The power of doing. Cash-strapped organizations are always searching for kind-hearted souls to volunteer their time to a particular cause. Without them they simply cannot function. And so a lot of the discussion turned to the ethics of leveraging the network to ask for help. Namely, is this okay?, they wanted to know. My response? Absolutely! Done smartly, crowdsourcing for volunteers delivers a sense of purpose to a community. It's easy to say that when you are in the saving-the-world business as these nuns and charity workers are. But it makes sense for big brands too. Some of the most effective social media-inspired initiatives of the past year have been GE's Ecomagination and PepsiCo's Refresh Projectwhere they ask the general public for their bright ideas on how to improve the planet. Nuns are in the improving-the-planet business too of course. Case in point: the Sisters of the Good Shepherd who run a fair-trade organization called Handcrafting Justice and Good Shepherd Services, a New York-based social service and youth development organization. These days, naturally, they are active on Facebook. (Full disclosure: it was the Good Shepherd Services who organized the particular workshop that gave me the idea for this column; a half-dozen religious orders were in attendance that day.)
Values. It's pretty obvious where you stand when you spend your days fighting human traffickers. But that message is not so clear with some other organizations and brands that have caught the social media publishing bug. If you assemble a vast virtual community interested only in daily deals and clever TV ads then maybe you should reconsider your social media publishing mission. After all, your community is a reflection of your organization, and vice versa. They/you should stand for something.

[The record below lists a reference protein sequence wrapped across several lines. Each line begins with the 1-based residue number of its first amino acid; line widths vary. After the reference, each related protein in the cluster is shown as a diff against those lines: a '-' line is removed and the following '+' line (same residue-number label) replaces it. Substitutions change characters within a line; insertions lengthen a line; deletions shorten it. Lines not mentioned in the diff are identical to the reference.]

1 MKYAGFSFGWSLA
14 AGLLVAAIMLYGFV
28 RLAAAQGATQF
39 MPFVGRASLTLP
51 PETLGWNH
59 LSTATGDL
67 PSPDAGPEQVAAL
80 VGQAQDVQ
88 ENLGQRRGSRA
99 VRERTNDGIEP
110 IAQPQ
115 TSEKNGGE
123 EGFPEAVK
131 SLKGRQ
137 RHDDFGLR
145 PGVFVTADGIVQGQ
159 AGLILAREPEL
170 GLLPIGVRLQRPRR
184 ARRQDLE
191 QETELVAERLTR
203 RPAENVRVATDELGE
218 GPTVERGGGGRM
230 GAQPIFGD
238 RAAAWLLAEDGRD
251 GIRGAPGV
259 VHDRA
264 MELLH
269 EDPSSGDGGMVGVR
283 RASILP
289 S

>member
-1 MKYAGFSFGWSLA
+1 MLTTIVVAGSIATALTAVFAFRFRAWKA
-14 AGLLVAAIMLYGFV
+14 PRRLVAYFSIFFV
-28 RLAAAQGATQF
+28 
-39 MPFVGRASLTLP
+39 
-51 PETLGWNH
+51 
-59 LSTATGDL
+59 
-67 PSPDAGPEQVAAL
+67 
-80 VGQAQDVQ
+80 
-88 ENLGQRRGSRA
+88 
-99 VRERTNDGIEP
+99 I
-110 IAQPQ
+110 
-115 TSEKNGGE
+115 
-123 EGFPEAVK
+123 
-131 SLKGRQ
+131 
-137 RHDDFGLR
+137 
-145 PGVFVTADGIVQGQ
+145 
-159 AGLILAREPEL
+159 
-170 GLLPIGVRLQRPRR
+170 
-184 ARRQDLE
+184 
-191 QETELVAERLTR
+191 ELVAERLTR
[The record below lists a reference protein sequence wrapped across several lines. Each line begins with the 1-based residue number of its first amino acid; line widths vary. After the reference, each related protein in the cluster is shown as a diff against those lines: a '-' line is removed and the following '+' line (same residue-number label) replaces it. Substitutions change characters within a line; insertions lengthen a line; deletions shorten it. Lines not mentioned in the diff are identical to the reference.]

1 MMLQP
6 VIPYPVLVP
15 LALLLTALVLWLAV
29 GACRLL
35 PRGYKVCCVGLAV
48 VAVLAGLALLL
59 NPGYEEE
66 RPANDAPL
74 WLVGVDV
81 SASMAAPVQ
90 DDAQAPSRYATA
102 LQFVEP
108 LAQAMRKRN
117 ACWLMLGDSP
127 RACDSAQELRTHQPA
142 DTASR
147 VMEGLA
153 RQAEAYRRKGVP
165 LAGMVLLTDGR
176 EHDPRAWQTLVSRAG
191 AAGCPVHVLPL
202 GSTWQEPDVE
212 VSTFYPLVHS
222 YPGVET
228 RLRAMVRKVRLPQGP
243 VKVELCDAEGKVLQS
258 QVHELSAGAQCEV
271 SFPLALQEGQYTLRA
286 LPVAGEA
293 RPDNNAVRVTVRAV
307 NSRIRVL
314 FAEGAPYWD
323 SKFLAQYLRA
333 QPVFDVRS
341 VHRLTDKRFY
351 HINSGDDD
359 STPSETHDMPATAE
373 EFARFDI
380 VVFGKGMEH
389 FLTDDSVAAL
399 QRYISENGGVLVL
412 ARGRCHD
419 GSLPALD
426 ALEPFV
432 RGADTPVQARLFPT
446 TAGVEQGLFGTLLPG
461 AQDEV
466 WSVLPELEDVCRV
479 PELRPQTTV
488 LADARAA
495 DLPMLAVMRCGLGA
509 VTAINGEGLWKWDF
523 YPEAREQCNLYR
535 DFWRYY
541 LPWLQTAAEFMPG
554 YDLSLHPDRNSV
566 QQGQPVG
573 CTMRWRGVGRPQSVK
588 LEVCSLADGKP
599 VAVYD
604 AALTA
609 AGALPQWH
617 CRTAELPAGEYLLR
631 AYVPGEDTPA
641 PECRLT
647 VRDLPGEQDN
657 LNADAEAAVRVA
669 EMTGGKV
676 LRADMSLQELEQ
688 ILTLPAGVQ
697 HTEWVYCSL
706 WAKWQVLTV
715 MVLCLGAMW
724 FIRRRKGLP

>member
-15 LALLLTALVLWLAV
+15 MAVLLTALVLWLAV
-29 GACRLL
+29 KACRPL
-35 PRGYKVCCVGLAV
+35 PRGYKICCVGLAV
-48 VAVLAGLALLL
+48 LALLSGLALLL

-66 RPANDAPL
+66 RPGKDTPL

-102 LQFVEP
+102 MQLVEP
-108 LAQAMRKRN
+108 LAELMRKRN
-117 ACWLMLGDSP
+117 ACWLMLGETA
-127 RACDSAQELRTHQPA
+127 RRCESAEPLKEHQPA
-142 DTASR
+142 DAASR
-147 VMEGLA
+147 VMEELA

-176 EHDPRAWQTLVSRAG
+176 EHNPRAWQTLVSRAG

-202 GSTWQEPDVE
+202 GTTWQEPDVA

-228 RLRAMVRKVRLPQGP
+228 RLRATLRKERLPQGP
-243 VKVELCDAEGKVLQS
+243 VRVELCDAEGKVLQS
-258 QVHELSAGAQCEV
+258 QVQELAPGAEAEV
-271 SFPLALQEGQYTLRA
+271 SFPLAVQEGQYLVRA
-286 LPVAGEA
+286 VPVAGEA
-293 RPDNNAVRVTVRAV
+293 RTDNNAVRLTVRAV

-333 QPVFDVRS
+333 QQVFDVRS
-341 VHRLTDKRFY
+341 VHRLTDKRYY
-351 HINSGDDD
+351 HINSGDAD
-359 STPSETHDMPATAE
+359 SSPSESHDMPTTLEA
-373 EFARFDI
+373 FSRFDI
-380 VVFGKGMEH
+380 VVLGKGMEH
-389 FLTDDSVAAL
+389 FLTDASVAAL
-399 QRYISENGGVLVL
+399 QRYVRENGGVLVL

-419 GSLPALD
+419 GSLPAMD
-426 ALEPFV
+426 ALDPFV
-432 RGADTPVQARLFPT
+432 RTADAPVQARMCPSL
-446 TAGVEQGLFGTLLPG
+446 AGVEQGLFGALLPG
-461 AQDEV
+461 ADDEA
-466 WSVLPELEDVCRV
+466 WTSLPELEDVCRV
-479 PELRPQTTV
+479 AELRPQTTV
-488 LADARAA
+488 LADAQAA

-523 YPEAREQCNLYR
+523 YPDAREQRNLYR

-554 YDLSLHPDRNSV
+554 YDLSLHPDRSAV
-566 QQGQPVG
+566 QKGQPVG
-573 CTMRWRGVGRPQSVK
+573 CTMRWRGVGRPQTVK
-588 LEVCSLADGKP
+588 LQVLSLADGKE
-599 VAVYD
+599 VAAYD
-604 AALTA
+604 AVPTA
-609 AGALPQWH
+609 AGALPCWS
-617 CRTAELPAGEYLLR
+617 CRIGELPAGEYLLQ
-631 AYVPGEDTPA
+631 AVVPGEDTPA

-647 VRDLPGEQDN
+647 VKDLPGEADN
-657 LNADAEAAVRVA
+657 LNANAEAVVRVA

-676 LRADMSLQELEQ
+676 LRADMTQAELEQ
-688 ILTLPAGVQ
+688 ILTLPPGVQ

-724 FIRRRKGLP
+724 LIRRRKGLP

The power of listening. Every once in a while it's a good idea to keep your mouth shut, or, to simply go easy on the "Tweet" button. Spamming your community with hurry-up-and-register messages is no way to win friends. Worse still is failing to see this channel for social interaction that you've created as a learning experience, or better yet, an investment in self-enrichment. You can learn a lot from a person who takes the trouble to reach out to you.
The power of creativity. I have to admit it's only recently that I began looking into what religious orders, charities and religious NGOs are doing in the area of social media. What particular impresses me is the genuineness of their approach and the creativity with which they use to lay out tough messages � sacrifice, vocation, mercy, charity � in a medium filled with a lot of distractions for the typical social media user. What do I mean? Look at the tweets of Sister Christine Ereiser, a Benedictine nun from Tulsa, Oklahoma. She's active on Twitter and is avid podcaster. By the way, her order, the Benedictine Sisters, is engaging, humorous and even cheeky at times. Go sisters! Finally, I have to point out the pioneering work of Sister Julie from Chicago, a podcaster, blogger and founder of A Nun's Life Ministry. She provides a fascinating insight into a community of nuns that we don't often get to see: they are avid content creators, active networkers, and, yes, very geeky!
These are only a few of the impressive social media publishing forces coming out of the convent (or any religious organization, for that matter) that I could fit into a short column. There are plenty of others. If you have a favorite, let me know.